- Associated Press - Tuesday, January 14, 2014

NEW YORK (AP) - He saw the gun and glimpsed the muzzle flash. And then, Detective Thomas Richards softly told a court Tuesday, “I felt something hit me like a sledgehammer.”

He thought he’d been shot. But a spare ammunition magazine on his gun belt had shielded him from a bullet that police officials said would have gone right into his body had the shot hit just an inch higher.

Nearly two years after what became a running gun battle on Manhattan streets, Richards recalled it at accused gunman Luis Martinez’ attempted murder trial.

Police and prosecutors say Martinez, 26, brazenly fired at Richards and his partner when they approached him. Martinez’ lawyer says that he didn’t realize the people who confronted him were officers and that they fired first.

By Richards‘ account, he and Officer Thomas Dunne were patrolling Manhattan’s Lower East Side in a van around 1:30 a.m. on Feb. 27, 2012, when they stopped so Dunne could speak to someone he knew. Dunne saw Martinez walking up the street and turning tail when he spotted the officers.

When they caught up with Martinez about half a block away, Richards recalled, he got out of the van and said something like, “Hey, what’s going on?”

“Whoa. Whoa. Whoa,” Martinez responded as he reached for his waistband, according to Richards. Then Martinez pulled a gun and fired at him and Dunne, who was behind him, Richards said.

Richards said he fired five shots, Martinez ran and shot at him again, Dunne fired several rounds, and both officers chased Martinez around a couple of corners.

“I thought the bullet was in my leg, at first. I was in a lot of pain. There was a burning in my left leg, and I had trouble breathing,” Richards said.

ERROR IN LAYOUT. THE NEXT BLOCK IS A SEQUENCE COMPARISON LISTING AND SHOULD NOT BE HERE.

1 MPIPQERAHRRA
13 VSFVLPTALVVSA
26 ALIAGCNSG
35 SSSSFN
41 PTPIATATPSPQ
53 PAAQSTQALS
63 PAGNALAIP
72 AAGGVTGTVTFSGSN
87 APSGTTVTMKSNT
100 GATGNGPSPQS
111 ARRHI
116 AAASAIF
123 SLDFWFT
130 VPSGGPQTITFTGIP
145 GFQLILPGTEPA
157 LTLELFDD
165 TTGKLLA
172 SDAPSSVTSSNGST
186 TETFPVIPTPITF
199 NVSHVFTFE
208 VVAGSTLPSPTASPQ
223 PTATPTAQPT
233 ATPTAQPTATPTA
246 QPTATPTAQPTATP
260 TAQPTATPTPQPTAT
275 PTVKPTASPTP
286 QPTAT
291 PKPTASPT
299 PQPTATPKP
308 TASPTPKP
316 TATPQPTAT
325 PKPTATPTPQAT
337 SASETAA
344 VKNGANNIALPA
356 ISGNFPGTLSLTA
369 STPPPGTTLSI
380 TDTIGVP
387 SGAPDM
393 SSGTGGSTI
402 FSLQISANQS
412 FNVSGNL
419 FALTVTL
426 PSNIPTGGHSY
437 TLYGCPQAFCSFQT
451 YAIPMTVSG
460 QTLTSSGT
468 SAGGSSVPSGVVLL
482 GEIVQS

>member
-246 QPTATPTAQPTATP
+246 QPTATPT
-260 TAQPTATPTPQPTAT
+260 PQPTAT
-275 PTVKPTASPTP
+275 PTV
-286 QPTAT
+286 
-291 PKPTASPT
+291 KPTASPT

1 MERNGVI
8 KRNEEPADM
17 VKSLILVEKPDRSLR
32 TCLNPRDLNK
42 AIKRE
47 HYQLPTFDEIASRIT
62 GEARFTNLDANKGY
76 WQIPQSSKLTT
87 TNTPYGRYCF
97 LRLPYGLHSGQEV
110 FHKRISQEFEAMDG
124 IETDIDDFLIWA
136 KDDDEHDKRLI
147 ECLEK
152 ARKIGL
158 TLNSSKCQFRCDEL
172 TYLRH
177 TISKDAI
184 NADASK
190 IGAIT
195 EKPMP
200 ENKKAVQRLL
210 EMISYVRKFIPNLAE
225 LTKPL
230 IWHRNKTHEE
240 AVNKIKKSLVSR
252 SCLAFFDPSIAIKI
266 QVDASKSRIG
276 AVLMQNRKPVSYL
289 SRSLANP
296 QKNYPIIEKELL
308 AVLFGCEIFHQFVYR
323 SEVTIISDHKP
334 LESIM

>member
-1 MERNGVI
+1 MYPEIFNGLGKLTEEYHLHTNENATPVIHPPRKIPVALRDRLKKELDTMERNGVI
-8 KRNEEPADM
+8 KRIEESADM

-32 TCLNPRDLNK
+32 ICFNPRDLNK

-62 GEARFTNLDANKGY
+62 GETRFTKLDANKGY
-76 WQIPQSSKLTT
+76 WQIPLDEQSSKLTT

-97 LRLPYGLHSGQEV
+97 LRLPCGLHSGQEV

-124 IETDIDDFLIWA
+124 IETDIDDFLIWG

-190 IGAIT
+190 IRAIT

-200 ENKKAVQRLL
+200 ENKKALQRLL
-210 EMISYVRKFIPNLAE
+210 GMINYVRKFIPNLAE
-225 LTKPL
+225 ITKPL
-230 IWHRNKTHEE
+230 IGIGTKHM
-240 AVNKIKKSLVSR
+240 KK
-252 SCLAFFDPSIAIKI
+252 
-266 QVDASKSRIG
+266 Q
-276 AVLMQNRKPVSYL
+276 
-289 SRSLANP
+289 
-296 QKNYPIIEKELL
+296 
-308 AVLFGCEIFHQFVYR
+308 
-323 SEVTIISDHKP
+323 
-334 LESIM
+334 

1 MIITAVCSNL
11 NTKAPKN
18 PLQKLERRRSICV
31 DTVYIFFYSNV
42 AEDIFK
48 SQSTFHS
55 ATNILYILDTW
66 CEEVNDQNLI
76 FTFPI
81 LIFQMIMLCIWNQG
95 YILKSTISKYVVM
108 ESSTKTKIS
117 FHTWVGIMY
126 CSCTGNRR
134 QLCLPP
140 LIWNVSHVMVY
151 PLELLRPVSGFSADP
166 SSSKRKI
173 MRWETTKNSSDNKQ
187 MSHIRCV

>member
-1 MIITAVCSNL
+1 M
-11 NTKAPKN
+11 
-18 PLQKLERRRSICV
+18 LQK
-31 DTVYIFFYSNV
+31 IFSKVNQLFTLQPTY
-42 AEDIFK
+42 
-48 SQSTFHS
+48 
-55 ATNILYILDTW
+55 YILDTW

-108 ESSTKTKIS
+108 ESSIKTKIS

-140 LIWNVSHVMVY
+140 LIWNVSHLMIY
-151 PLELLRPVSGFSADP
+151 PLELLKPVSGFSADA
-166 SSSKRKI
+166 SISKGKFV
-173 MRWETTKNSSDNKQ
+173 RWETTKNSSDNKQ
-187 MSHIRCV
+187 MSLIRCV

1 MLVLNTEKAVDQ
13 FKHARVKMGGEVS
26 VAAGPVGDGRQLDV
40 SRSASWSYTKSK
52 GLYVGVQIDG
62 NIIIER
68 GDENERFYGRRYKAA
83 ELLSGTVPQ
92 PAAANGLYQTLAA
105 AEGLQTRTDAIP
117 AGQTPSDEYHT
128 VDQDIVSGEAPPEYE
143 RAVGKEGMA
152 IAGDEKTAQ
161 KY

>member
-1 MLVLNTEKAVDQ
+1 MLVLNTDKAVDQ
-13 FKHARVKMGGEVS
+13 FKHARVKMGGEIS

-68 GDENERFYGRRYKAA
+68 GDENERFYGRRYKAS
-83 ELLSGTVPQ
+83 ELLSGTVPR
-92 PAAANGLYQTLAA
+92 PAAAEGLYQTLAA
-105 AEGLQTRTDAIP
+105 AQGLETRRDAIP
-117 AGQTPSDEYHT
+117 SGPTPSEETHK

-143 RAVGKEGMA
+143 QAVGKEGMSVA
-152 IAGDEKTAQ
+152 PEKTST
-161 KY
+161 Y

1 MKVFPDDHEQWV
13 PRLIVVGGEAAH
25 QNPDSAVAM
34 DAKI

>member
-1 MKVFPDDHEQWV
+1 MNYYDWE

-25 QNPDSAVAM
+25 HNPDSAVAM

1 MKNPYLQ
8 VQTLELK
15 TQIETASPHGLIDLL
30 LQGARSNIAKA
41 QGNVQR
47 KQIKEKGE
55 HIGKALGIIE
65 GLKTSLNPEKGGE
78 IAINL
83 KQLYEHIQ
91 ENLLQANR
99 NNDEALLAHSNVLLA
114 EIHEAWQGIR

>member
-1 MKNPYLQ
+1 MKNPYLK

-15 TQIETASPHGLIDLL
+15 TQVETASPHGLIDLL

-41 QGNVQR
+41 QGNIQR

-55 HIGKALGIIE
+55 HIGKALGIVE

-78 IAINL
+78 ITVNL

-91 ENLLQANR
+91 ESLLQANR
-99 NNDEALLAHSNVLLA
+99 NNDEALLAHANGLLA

Then he tried to reload his weapon, saw that one of his spare magazines was dented and soon realized what had happened.

Richards wasn’t seriously injured.

Martinez had been shot in the buttocks, and the chase had left a trail of blood to an apartment building where he was arrested.

His lawyer, Matthew Myers, said Martinez was startled and frightened when confronted in the middle of the night by two men he didn’t recognize as police. They were in uniform, but the van was unmarked. Martinez fired only after the officers shot at him, his lawyer said.

“He had no reason to pull a gun out and start shooting at cops,” Myers said outside court.

If convicted, Martinez could face up to life in prison.

Richards joined the police force in 2005. He and Dunne got a police award for their conduct during the shootout and were later promoted to detective.


Reach Jennifer Peltz on Twitter at https://twitter.com/jennpeltz

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